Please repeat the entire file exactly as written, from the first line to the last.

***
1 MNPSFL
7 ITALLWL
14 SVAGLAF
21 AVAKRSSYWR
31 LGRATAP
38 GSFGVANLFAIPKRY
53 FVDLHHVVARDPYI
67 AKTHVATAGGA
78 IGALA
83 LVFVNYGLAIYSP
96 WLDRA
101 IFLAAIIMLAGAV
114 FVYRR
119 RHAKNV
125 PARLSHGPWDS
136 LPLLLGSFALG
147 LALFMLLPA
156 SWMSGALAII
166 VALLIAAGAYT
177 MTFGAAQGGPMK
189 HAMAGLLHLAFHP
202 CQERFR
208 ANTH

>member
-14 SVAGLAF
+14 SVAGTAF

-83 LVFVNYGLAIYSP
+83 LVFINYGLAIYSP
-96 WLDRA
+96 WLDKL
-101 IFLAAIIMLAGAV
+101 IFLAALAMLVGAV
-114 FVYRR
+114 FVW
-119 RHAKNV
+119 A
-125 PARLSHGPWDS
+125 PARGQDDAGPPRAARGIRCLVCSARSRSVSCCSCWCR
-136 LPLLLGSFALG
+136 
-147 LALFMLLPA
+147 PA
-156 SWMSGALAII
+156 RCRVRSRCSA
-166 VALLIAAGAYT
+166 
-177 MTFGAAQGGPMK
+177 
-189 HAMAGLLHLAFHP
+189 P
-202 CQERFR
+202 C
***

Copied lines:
1 MNPSFL
7 ITALLWL
14 SVAGLAF
21 AVAKRSSYWR
31 LGRATAP
38 GSFGVANLFAIPKRY
53 FVDLHHVVARDPYI
67 AKTHVATAGGA
78 IGALA
83 LVFVNYGLAIYSP
96 WLDRA
101 IFLAAIIMLAGAV
114 FVYRR
119 RHAKNV
125 PARLSHGPWDS
136 LPLLLGSFALG
147 LALFMLLPA
156 SWMSGALAII
166 VALLIAAGAYT
177 MTFGAAQGGPMK
189 HAMAGLLHLAFHP
202 CQERFR
208 ANTH

>member
-14 SVAGLAF
+14 SVAGTAF

-83 LVFVNYGLAIYSP
+83 LVFINYGLAIYSP
-96 WLDRA
+96 WLDKL
-101 IFLAAIIMLAGAV
+101 IFLAALAMLVGAV
-114 FVYRR
+114 FVW
-119 RHAKNV
+119 A
-125 PARLSHGPWDS
+125 PARGQDDAGPPRAARGIRCLVCSARSRSVSCCSCWCR
-136 LPLLLGSFALG
+136 
-147 LALFMLLPA
+147 PA
-156 SWMSGALAII
+156 RCRVRSRCSA
-166 VALLIAAGAYT
+166 
-177 MTFGAAQGGPMK
+177 
-189 HAMAGLLHLAFHP
+189 P
-202 CQERFR
+202 C